Spectrem’s Wealth Segmentation Series report Advisor Relationships and Changing Advice Requirements details how investors use their advisors, as well as what they think about the advice they get, especially when it comes to product recommendations.
What would most compel a non-Millionaire investor to consider using a financial advisor? According to a new wealth level study conducted by Spectrem Group self-directed investors are most likely to seek professional personal finance advice in the case of a change in their financial situation.
More than investment track record, fees or commissions charged or referrals or recommendations, a financial advisor’s perceived honesty and trustworthiness are considered by wealthy investors to be the most important factor in selecting a new advisor. Which firms make the grade for America’s ultra-wealthy households?
At lower levels of personal wealth, the role of a financial advisor becomes problematic for an investor. Spectrem’s quarterly series of reports on wealth examines investors with a net worth between $100,000 and $1 million. Known as the Mass Affluent, these investors indicate that many do not use a financial advisor because they are uncertain whether they need to based on their level of wealth.
Advisor satisfaction among the wealthiest investors continues to be the highest. Spectrem’s quarterly research in its Wealth Segmentation Series – Relationships with Advisors – details the rise in satisfaction among all investors at all wealth levels, although there are significant statistical differences in the level of increase based primarily on age and level of wealth.
In Spectrem’s study of the wealthiest investors – 2014 $25 Million Plus investor – 45 percent of investors are investing in tax-free bonds in order to decrease their tax burden. Similarly, 45 percent are meeting, or have meetings scheduled, with tax attorneys or financial advisors to determine how best to attack and decrease their tax bill.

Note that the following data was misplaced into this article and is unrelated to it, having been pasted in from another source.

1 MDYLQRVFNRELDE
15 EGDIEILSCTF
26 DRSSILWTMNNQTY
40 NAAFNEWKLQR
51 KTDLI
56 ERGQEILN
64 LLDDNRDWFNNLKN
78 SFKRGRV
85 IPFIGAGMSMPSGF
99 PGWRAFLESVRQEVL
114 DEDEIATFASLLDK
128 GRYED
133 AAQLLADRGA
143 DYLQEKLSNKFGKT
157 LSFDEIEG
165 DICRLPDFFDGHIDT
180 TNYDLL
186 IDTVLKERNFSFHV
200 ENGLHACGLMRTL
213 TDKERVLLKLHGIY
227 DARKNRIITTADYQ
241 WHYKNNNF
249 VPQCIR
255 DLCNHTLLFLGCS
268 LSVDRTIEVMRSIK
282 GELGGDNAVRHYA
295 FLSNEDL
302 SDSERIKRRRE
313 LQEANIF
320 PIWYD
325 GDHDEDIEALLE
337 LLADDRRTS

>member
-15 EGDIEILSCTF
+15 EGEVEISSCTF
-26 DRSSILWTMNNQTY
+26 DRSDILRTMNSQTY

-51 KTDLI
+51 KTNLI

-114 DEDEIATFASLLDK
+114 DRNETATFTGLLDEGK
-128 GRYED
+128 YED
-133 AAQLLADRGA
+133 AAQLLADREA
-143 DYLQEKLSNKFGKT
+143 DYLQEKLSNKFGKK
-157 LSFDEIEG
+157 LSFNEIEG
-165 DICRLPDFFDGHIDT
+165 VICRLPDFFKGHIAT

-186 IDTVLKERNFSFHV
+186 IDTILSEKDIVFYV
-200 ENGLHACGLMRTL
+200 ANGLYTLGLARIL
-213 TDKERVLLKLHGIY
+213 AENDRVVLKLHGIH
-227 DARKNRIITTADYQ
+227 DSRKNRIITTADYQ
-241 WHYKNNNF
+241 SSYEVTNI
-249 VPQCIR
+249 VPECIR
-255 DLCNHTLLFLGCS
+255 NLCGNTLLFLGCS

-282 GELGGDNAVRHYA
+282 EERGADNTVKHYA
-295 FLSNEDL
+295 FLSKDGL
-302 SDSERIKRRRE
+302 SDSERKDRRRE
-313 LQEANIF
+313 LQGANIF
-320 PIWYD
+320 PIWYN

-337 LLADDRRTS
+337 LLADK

There are a host of national issues of concern to America’s wealthy ranging from the political environment and government gridlock to the national debt, the federal deficit and the prolonged economic downturn. So say America’s ultra-high net worth households, according to Spectrem Group’s wealth level research of homes with a net worth between $5 million and $24.9 million (not including primary residence)
The personal trust market is consolidating among the largest banks, according to data compiled from the FDIC for Spectrem’s 2014 Personal Trust Update.
Spectrem’s 2014 Personal Trust Update, an annual examination of the trust industry in the United States, shows growth as might be expected in a growing and more confidence economy.
Roughly three-fourths of America’s ultra-wealthy individuals will be passing their wealth on to their children (74 percent) and their spouses (73 percent) according to a new wealth level study conducted by Spectrem Group, households with a net worth of at least $25 million (not including primary residence).
The Spectrem Affluent Investor Confidence Index (SAICI®) surged eight points to 13, its highest reading since February 2006 and the biggest month-to-month increase since last March. The Spectrem Millionaire Investor Confidence Index (SMICI®) gained 6 points to 19, a 12-month high.
According to Spectrem Group’s study of investors with a net worth of at least $25 Million Plus (Not Including Primary Residence), 85 percent make charitable donations annually, and 47 percent donate at least $10,000 per year. Twelve percent give at least $100,000 annually to charitable organizations.